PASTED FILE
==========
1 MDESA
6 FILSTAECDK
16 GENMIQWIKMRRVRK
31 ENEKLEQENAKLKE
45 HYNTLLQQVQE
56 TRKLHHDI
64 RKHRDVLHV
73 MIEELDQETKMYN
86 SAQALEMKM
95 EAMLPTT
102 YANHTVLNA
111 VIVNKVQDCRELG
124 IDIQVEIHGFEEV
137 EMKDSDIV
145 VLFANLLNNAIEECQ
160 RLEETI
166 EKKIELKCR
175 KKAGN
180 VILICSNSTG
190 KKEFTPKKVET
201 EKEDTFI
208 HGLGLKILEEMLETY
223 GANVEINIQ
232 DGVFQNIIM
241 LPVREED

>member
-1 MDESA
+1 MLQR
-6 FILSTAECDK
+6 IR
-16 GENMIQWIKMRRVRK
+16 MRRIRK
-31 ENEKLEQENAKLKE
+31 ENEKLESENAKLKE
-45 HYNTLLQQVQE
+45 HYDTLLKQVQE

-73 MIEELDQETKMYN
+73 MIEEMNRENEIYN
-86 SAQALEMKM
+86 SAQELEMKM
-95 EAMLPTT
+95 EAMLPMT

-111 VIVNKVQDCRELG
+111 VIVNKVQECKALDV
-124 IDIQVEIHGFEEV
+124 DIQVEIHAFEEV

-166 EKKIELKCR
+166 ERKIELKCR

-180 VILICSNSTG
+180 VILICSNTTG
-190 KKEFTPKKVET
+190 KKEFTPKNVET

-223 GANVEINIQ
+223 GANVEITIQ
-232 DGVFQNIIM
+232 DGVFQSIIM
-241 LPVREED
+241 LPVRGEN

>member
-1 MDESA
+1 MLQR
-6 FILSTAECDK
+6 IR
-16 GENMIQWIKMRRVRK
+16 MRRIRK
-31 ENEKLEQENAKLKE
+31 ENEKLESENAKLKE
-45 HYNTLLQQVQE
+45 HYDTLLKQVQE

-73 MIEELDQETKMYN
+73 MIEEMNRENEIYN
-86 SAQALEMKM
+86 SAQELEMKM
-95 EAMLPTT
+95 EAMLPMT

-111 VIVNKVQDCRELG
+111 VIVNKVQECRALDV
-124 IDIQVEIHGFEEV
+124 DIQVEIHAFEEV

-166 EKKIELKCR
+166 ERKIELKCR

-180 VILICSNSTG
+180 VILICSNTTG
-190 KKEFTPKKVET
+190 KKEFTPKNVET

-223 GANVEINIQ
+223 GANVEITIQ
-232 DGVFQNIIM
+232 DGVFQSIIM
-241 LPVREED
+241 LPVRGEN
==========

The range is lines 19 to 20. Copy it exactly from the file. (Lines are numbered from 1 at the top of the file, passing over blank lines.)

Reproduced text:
180 VILICSNSTG
190 KKEFTPKKVET